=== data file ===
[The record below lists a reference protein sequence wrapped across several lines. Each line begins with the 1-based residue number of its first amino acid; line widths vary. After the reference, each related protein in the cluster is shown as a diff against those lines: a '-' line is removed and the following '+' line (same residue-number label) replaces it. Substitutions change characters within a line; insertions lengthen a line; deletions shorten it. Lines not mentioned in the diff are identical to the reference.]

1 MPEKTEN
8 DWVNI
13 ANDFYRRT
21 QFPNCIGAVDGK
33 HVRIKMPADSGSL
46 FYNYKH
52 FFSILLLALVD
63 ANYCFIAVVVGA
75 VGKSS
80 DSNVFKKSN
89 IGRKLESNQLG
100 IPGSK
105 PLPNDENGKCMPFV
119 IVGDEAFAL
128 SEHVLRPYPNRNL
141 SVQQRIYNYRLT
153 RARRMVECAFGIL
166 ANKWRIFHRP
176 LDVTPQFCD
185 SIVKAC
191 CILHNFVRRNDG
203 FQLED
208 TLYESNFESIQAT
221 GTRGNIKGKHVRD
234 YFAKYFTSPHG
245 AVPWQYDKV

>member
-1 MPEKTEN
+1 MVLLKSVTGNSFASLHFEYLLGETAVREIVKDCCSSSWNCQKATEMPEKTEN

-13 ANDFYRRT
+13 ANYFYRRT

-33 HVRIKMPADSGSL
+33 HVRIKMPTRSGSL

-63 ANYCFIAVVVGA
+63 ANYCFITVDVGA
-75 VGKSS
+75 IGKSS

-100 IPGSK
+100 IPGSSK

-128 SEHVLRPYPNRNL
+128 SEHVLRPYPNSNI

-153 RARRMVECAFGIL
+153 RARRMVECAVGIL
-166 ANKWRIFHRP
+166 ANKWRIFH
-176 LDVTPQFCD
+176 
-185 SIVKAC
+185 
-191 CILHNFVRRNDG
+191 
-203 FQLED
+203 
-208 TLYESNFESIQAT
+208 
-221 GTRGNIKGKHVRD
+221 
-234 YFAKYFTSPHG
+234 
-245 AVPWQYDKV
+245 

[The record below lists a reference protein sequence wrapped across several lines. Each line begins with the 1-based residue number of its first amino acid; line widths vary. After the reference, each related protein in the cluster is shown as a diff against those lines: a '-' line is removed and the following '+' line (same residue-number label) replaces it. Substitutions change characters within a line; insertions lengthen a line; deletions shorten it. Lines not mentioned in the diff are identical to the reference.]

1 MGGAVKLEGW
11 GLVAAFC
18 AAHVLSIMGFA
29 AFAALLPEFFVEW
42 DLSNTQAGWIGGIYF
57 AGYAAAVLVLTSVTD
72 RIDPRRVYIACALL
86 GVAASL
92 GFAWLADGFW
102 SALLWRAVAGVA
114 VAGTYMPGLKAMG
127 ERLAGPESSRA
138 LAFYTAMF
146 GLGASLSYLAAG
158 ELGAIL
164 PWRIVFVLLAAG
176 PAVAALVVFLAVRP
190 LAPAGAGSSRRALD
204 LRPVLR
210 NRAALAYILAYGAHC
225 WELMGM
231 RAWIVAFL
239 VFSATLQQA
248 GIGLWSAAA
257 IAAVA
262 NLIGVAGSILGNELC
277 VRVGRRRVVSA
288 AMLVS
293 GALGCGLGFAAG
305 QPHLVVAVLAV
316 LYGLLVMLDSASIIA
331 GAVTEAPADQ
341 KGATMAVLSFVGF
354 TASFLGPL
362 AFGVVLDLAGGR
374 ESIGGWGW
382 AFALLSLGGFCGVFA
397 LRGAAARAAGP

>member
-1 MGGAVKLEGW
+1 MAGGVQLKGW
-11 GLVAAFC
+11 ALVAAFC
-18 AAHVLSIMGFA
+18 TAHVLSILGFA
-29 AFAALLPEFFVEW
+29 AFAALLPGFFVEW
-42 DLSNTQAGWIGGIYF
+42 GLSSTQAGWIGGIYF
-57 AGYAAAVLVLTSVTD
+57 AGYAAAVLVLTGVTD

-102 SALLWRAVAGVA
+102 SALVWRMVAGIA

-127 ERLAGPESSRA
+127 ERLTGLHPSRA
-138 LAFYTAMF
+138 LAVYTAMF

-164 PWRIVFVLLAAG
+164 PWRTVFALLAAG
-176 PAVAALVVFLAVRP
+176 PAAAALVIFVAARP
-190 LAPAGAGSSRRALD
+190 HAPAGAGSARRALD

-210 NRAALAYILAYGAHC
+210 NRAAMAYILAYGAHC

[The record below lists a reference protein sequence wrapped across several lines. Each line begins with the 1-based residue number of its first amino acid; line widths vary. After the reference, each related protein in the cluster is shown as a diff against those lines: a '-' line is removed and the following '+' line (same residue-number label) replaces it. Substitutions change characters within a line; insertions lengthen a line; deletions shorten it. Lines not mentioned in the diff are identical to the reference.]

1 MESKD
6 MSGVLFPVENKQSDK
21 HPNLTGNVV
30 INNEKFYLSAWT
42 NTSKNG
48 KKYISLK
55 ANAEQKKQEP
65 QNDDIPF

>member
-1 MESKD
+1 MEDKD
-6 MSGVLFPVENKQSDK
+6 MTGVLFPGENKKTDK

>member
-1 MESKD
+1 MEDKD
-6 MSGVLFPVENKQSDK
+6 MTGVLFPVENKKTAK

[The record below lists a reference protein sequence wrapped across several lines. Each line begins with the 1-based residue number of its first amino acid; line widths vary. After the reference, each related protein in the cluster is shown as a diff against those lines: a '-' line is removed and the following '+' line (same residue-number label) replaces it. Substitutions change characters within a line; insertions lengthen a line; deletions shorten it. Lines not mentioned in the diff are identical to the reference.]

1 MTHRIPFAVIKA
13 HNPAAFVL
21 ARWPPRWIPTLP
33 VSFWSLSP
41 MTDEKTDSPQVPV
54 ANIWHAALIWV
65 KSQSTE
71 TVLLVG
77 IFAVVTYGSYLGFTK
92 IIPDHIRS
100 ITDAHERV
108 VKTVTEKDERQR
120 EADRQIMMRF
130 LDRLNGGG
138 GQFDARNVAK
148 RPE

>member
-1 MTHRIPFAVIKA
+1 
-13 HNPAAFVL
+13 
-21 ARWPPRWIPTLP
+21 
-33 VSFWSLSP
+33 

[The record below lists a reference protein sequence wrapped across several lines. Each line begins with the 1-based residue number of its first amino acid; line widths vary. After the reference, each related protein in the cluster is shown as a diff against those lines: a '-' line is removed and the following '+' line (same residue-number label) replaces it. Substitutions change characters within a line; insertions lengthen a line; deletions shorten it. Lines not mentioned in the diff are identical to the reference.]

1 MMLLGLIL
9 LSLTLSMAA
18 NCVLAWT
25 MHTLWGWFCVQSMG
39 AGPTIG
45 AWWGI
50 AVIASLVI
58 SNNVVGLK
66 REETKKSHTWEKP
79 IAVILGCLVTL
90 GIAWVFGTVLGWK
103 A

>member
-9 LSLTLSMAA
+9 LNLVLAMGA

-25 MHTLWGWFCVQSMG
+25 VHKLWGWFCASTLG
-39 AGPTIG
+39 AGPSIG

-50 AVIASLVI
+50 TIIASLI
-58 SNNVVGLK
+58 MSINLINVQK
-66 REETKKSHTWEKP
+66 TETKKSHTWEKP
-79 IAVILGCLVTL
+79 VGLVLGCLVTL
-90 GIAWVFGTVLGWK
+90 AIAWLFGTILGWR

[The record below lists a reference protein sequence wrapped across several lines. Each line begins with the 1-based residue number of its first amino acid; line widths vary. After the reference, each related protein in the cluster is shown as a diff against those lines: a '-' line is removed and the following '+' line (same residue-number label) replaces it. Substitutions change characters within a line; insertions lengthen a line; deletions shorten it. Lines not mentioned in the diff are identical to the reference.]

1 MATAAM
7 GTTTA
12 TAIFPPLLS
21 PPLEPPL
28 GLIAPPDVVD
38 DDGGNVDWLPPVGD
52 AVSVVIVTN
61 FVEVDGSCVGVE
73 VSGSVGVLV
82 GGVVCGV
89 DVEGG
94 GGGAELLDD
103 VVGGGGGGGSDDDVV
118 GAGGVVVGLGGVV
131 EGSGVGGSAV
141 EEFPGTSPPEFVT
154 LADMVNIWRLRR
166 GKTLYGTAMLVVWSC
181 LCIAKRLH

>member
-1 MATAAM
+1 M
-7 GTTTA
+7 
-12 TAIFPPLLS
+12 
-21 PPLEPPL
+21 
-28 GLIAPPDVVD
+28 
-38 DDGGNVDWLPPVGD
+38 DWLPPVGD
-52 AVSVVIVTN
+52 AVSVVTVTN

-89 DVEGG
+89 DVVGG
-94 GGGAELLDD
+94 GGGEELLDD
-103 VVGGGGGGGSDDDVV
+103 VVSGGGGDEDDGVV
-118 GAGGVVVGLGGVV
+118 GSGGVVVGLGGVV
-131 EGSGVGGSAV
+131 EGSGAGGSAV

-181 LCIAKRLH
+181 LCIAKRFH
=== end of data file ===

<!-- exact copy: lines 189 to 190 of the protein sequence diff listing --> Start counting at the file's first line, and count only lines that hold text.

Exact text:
+9 LNLVLAMGA

-25 MHTLWGWFCVQSMG